Press Release

Foothill Students Test Sand Hill Race Car in NASA Wind Tunnel

By SpaceRef Editor
September 18, 2000
Filed under

John Bluck

NASA Ames Research Center, Silicon Valley, CA

(Phone: 650/604-5026, 650/604-9000)

jbluck@mail.arc.nasa.gov

Vito Chiala

Foothill High School, San Jose, CA

(Phone: 408/-928-9114)

chialav@esuhsd.org

RELEASE: 00-60AR

NOTE TO EDITORS AND NEWS DIRECTORS: You are invited to observe student wind
tunnel tests of a soap-box derby-like car Wed., Sept. 20 and Thursday,
Sept. 21, from 2 p.m. to 4 p.m. PDT, both days, at NASA Ames Research
Center, Moffett Field, CA. To reach Ames, take the Moffett Field exit from
Highway 101, drive east to the main gate at Moffett Federal Airfield and
report to the visitor badging office for maps and directions to Bldg. N215.
U.S. media representatives must have valid picture ID in order to enter
Ames. Foreign media representatives must be escorted.


Alternative high school students from San Jose, CA, will test a modern soap
box derby racecar in a NASA wind tunnel on Sept. 20 and 21 to learn about
aerodynamics.

On Sunday, Sept. 24, the students, from Foothill High School, San Jose,
will race the car in the fourth annual Sand Hill Challenge in Menlo Park,
CA, which begins at 8:30 a.m. PDT.

“Because we are an alternative high school, our overall mission is to teach
science in alternative ways,” said Foothill teacher and robotics team
leader Vito Chiala. He and teacher Jeneva Westendorf instruct more than 80
sophomores, juniors and seniors about robots. “Students in our school have
traditionally not learned well from books, so what we do is a lot of
hands-on science and a lot of mentoring with professional engineers and
workers. This method really piques student interest,” Chiala said.

“NASA’s role in this project will be to assess the aerodynamics (drag and
flow characteristics) of the car and offer simple solutions on possible
changes to the vehicle’s shape,” said engineer Dale Satran of NASA Ames
Research Center, which is located in the heart of California’s Silicon
Valley. Satran is advising students about the wind tunnel tests that will
be in the Ames 7-ft. by 10-ft. wind tunnel in Bldg. N215. The racer is
about 2 ft. by 2 ft. and 13 feet long.

“We want to introduce this year’s class to scientific methods early on in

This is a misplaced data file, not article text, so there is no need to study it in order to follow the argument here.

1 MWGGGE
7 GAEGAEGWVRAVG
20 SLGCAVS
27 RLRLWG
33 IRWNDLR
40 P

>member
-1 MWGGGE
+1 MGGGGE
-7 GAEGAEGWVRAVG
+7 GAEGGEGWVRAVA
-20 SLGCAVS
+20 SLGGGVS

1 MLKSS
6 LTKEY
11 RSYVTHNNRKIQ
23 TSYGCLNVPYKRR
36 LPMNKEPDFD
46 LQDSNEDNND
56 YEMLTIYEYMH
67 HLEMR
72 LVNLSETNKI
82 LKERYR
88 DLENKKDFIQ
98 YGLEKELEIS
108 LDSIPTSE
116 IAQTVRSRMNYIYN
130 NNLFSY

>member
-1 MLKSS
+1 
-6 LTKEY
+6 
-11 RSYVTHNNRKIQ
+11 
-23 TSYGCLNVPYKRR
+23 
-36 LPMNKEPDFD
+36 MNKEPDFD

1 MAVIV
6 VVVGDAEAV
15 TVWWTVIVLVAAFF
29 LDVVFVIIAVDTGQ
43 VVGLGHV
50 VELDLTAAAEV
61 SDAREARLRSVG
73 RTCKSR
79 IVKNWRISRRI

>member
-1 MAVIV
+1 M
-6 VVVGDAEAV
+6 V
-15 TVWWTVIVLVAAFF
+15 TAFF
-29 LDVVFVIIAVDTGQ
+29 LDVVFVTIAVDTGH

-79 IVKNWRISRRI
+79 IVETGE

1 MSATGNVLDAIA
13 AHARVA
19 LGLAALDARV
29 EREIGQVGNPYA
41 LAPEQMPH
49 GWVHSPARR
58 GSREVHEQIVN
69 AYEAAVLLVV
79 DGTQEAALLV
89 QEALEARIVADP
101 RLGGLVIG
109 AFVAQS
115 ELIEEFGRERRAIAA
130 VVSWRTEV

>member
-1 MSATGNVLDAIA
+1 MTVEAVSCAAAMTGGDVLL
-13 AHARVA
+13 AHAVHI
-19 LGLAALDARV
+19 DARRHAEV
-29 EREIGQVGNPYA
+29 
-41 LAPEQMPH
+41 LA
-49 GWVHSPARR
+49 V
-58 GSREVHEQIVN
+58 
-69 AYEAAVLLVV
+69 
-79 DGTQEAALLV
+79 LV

the school year. We decided to participate in the Sand Hill Challenge as a
way to begin the process,” Chiala said. Although 80 students are involved
in the project, only 20 will go to the wind tunnel tests. “We are planning
to videotape the tests, and a NASA engineer will come to our school to help
teach the other students about aerodynamics,” Chiala added.

“During the wind tunnel tests, a belly pan will be evaluated along with
other options of sealing the interior of the vehicle from the outside
airflow,” said Kevin James, NASA engineer in charge of the tests. “The lift
and drag of the vehicle will be measured by the tunnel scale system.” The
tunnel scale is an external balance that uses weight scales to measure
forces and torque.

“Flow visualization using tufts (small strings taped to the car) and
smoke will be used to identify areas where the airflow separates from the
vehicle. Presentations will be given to make the students aware of the
basic physics involved in the aerodynamics of the race car,” Satran added.

“We won’t have time to make alterations to the car for this year’s race,
but this is a tremendous learning experience for the students, and it is
possible that we could make changes to the vehicle for next year’s race,”
Chiala said. “Our real hope overall is that these wind tunnel tests will
also help the students learn about aerodynamics for their other robotics
projects. Our students have been successful in learning from these methods.
We won first place in the U.S. First Robotics national contest in April,”
Chiala explained.

Peter Johnson, a model maker, a designer and a machinist from Redwood City,
CA, built the car. “The car ran in the first two Sand Hill Challenges,”
said Johnson. “I retired, and I built a new car for another outfit. The
car the students are now using had been semi-retired, even though it is
still a competitive car.”

The competition is a modern soap box derby race open to all high schools,
national and international firms involved in entrepreneurial business,
including venture capitalists, law firms and startup companies, according
to the event’s official web site, http://www.sandhill.org/

SpaceRef staff editor.